Each set comes with four game modes, including capture the flag and territory control, and each figure comes with its own set of special abilities that operate on cooldowns. Players (or teams) take turns activating figures and performing actions such as moving, challenging opponents with dueling dice rolls, assisting allies, or performing special abilities.

Special abilities are thematically tied to each character. Batman has a grappling hook to quickly close the distance to the closest enemy, while the Jurassic Park Raptor can place ambush tokens to pop up in different places around the board. Clever girl.

Special abilities are limited by using tokens (two per character) with a cooldown tracker, with stronger abilities taking more time to recharge. Each Funkoverse figure also has a special ongoing trait. Defeating Joker lets him place a mystery box in his space, which he can later explode using his Bang! ability, while Harley can perform a free challenge attack when standing back up – securing an epic win for my opponent in a close game.

The scenarios play quickly while still leaving plenty of room for interesting tactical decisions. Do I spread my figures out to nab those precious point markers, or stay clumped together to form a defensive phalanx? Do I spend both my actions moving to a critical spot, but leaving myself vulnerable? Should I use Batman’s stronger special attack now, knowing it leaves me unable to use Relentless next turn if he fails and gets knocked down? Strategic depth comes from learning when to use which characters and how best to manage the limited ability tokens.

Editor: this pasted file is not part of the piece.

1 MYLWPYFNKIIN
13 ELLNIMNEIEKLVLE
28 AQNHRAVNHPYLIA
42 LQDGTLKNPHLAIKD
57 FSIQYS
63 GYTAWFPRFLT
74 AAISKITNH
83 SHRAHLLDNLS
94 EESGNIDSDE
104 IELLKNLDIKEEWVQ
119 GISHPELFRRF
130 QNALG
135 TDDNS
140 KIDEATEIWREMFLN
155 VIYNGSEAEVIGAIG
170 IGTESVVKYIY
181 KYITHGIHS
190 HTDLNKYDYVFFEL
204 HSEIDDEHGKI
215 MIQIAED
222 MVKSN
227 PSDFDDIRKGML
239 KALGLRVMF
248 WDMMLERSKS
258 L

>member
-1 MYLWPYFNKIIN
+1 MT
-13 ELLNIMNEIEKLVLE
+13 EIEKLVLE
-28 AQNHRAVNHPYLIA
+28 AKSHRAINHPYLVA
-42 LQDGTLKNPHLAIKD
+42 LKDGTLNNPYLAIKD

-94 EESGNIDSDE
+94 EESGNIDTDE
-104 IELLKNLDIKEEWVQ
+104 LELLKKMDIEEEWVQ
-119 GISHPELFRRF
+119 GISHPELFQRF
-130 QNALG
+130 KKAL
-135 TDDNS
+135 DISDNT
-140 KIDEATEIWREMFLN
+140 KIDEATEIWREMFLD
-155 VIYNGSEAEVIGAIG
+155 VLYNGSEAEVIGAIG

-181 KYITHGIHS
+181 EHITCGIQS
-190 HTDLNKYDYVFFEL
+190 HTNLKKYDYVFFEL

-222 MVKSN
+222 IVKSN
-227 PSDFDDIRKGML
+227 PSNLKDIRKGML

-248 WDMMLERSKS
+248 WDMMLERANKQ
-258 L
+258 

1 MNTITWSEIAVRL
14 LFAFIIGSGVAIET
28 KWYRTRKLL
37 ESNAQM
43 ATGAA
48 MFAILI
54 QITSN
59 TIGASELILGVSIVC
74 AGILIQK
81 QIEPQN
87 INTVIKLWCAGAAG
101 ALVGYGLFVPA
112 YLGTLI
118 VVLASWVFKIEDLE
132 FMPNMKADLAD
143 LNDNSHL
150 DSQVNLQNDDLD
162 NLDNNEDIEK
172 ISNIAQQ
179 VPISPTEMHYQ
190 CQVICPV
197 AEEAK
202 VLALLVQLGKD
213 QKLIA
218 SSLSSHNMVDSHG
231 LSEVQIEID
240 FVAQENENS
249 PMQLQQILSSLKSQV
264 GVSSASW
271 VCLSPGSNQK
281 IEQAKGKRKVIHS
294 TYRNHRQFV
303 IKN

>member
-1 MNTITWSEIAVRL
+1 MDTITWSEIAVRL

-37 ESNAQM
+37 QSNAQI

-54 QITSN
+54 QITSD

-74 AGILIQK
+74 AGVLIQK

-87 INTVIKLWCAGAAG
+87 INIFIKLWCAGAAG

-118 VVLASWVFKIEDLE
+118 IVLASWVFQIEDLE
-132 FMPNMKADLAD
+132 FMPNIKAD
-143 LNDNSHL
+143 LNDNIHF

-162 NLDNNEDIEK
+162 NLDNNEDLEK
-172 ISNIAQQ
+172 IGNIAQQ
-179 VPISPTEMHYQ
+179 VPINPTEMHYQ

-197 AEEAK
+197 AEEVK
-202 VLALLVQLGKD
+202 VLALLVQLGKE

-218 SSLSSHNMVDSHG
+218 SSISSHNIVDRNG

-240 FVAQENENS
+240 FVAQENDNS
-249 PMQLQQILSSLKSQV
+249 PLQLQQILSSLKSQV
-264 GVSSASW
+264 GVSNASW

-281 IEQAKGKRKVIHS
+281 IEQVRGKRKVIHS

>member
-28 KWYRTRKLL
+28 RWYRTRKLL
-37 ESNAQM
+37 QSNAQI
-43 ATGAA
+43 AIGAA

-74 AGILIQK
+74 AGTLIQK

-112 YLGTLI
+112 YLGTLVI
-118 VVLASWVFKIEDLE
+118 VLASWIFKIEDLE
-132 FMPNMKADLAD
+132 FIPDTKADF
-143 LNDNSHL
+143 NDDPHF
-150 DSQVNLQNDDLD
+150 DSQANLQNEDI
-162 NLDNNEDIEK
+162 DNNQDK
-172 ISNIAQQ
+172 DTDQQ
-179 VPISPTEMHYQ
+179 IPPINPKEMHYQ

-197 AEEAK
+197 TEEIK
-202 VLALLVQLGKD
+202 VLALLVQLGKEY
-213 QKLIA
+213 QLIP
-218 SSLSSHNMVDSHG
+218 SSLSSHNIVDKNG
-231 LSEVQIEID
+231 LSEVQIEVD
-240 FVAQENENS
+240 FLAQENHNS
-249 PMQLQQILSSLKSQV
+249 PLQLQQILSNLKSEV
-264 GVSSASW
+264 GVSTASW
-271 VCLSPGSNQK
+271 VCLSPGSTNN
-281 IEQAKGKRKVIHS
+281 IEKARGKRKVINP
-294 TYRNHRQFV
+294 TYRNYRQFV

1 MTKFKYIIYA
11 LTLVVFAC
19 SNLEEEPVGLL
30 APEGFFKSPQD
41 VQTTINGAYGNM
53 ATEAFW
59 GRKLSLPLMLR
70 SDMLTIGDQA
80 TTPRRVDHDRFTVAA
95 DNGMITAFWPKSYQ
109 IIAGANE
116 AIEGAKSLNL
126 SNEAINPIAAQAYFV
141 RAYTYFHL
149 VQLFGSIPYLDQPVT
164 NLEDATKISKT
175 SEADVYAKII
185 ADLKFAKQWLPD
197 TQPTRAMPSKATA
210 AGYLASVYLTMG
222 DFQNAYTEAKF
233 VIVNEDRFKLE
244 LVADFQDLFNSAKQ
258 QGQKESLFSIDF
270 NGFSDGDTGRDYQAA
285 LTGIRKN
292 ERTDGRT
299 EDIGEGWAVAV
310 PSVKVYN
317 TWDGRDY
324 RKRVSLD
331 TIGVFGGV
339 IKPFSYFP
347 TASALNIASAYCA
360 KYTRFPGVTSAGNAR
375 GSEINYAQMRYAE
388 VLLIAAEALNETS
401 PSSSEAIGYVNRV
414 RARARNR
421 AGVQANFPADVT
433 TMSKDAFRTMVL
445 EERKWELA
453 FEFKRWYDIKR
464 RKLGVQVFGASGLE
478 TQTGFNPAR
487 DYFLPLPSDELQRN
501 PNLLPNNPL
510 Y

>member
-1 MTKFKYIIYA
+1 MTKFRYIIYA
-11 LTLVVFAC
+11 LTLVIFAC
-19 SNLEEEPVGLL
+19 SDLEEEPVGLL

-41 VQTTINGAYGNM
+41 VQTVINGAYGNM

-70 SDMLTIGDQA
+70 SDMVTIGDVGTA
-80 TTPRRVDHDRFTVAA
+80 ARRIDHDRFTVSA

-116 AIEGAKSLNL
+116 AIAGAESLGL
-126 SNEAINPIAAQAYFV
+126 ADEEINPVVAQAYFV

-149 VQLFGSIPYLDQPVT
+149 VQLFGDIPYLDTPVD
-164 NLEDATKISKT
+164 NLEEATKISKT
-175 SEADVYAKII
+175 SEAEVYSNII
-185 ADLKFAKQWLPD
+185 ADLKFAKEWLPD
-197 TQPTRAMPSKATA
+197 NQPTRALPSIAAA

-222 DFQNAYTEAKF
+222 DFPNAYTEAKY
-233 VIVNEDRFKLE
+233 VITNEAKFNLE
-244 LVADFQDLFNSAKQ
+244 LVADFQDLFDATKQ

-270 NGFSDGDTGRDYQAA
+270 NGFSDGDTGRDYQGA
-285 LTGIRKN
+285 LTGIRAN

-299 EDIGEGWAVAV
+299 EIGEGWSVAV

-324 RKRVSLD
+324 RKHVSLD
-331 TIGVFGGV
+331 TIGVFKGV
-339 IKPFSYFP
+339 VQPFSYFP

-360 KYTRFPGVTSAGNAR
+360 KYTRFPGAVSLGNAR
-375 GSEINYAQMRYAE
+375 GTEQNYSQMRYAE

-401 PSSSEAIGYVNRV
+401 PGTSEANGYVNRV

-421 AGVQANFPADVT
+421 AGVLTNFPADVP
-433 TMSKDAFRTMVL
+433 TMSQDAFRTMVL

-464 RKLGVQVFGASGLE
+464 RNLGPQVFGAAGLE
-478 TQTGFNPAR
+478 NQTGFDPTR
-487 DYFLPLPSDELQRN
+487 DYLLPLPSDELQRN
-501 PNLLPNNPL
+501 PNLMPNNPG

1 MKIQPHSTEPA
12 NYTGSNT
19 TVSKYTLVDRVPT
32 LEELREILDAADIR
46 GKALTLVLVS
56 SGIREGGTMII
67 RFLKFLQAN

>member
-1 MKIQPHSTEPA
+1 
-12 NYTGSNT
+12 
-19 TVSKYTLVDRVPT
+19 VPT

I’m delighted by how impressive the Funkoverse strategy games look and play. The figures are smaller than standard Funko in order to properly fit in the tactical grid, but look fantastic. The Funkoverse figures can also carry tiny weapons and tools that add their own special abilities, like Harley’s signature Mallet.

With a recommended age of 10+, younger kids will need some assistance with advanced tactics – or you could play without special abilities and ease them into the world of tactical strategy. The Funkoverse games are part of a rare breed of tabletop games that are fun with both kids and adults, making it a huge win for family game night.